The Betrayal by John Kalkowski
A Red Cell Novel

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"In this action-packed young adult novel, 15-year-old Will Conlan finds his own morality under fire. The book—the second in the series—is engaging overall, and Will is a likeable hero. Given its fast-paced plot, the book would be particularly well-suited for teens who like the action of video games brought to the printed page."
-BlueInk Review

Synopsis

</>For a little more than a year, fifteen-year-old Will Conlan has led a secret double life. School and sports quietly cover what very few know-his actions as the government's youngest intelligence operative single-handedly saved Chicago from multiple terrorist attacks. When vengeful radicals learn his identity, though, his relatively secure teenage life gets ripped apart one small piece at a time.

</>Unaware of the hunt against him, Will tries to fix a freshly ruined grade by using his involvement with the Analytic Red Cell to write a report on how to commit the perfect act of terrorism. Unfortunately, the paper only serves to make matters worse.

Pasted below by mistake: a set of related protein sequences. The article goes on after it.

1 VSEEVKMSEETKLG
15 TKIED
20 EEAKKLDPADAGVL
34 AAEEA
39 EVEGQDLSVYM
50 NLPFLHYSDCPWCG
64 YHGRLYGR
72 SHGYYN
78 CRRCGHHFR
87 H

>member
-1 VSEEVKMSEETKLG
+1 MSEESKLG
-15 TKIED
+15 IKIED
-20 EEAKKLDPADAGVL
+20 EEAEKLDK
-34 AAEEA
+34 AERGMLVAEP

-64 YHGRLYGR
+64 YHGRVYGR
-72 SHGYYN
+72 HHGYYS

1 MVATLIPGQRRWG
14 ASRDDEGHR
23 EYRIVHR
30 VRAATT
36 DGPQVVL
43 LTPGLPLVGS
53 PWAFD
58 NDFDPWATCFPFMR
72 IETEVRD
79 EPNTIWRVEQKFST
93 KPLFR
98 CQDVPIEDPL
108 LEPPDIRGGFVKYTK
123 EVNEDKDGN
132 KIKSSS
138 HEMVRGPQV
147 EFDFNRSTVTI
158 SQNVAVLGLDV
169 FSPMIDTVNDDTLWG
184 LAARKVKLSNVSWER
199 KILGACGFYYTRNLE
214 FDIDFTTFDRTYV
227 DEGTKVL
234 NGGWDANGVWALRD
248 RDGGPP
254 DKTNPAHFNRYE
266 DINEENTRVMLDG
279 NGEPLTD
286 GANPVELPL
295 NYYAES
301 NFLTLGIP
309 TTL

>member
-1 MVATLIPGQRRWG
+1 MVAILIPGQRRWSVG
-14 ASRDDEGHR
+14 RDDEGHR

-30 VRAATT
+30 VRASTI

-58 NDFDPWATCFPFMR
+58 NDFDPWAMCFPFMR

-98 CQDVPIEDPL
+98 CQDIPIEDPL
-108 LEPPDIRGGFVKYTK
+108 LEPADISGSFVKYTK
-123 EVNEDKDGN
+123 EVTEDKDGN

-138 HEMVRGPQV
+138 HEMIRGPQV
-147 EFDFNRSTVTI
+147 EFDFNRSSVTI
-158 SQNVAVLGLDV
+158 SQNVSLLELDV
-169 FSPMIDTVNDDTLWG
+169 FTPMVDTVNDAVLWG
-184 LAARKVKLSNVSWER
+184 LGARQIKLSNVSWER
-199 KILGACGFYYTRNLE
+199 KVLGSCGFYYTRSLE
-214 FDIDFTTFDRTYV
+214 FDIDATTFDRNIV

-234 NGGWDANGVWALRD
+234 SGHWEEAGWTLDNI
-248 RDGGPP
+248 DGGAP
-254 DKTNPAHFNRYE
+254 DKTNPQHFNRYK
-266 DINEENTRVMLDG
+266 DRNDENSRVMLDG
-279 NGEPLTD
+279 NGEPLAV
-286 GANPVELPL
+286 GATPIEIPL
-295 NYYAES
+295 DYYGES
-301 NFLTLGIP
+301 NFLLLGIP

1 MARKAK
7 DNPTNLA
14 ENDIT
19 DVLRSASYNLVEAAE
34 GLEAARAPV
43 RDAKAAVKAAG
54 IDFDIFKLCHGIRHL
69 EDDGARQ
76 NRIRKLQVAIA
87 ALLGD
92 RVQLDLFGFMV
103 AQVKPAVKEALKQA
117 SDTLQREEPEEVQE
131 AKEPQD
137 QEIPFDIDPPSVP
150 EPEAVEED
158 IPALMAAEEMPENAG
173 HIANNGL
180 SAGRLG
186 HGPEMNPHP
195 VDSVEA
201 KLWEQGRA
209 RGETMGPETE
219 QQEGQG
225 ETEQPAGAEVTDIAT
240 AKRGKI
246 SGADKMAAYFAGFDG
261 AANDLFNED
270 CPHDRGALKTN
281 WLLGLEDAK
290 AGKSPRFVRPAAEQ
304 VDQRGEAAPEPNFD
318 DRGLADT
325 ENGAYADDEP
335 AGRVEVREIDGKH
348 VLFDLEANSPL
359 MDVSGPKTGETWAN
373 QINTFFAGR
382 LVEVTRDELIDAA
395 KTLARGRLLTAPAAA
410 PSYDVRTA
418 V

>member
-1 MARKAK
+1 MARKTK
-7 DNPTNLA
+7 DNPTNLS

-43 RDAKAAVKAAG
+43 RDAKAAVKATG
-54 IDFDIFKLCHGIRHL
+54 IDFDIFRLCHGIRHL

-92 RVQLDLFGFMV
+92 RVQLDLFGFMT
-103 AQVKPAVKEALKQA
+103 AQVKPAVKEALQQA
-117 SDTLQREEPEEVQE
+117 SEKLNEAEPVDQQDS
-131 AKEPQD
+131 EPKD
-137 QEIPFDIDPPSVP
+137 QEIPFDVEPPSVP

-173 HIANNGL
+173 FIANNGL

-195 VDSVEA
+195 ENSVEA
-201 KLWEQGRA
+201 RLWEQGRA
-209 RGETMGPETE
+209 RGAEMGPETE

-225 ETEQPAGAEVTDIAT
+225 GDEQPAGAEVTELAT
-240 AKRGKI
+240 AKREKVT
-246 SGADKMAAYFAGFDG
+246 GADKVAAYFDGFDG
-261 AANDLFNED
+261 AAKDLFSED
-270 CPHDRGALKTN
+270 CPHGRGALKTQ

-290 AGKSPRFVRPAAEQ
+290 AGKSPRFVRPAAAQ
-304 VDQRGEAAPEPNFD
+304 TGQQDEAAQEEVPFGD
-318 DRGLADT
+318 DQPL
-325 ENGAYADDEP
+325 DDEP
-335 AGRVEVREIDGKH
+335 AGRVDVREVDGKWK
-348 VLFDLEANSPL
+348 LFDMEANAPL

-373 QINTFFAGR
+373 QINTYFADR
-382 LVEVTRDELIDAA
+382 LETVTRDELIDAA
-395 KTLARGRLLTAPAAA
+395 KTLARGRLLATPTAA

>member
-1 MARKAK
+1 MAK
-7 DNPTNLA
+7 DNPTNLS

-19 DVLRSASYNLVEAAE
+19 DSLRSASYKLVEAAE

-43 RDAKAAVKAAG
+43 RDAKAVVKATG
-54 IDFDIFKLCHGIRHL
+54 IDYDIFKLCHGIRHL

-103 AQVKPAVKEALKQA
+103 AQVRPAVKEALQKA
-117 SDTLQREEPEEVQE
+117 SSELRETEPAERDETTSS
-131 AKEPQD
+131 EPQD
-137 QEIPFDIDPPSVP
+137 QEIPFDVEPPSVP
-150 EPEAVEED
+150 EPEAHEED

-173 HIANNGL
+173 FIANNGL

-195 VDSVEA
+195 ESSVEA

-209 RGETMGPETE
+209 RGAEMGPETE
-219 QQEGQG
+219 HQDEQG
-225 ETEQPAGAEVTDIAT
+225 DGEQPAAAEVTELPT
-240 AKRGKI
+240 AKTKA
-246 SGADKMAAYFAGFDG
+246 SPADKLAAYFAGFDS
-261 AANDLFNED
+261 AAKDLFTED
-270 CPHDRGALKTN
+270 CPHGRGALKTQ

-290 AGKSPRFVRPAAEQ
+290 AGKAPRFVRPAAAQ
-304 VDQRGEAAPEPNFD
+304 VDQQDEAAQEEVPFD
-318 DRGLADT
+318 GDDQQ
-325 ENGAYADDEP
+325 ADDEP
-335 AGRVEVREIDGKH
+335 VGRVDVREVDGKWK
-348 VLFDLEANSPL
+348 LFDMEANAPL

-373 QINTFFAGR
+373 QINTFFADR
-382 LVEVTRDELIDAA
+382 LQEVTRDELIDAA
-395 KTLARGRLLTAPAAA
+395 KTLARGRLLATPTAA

</>The first setback comes when his girlfriend, Stacey, is kidnapped. And then during a rescue attempt, he learns of a scheme to harm thousands of Big Red fans attending a college football game. All too late, Will realizes his own perfect plot is unfolding against everything he values. In this thrilling sequel to Red Cell, the government's youngest asset is left alone to stop his own plan and escape those who believe in his betrayal.

 

About John Kalkowski

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John Kalkowski has been aware of teens' creative thinking since his first teaching days. A middle-school language arts teacher for thirteen years, he lives in Omaha with his wife and two children. An avid sports fan, he roots for the Cubs each hopeful season. Red Cell is his first novel.
 
Published October 30, 2015 by iUniverse. 155 pages
Genres: Mystery, Thriller & Suspense, Crime, Action & Adventure, Literature & Fiction. Fiction
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BlueInk Review

Good
on Jan 04 2016

"In this action-packed young adult novel, 15-year-old Will Conlan finds his own morality under fire. The book—the second in the series—is engaging overall, and Will is a likeable hero. Given its fast-paced plot, the book would be particularly well-suited for teens who like the action of video games brought to the printed page."

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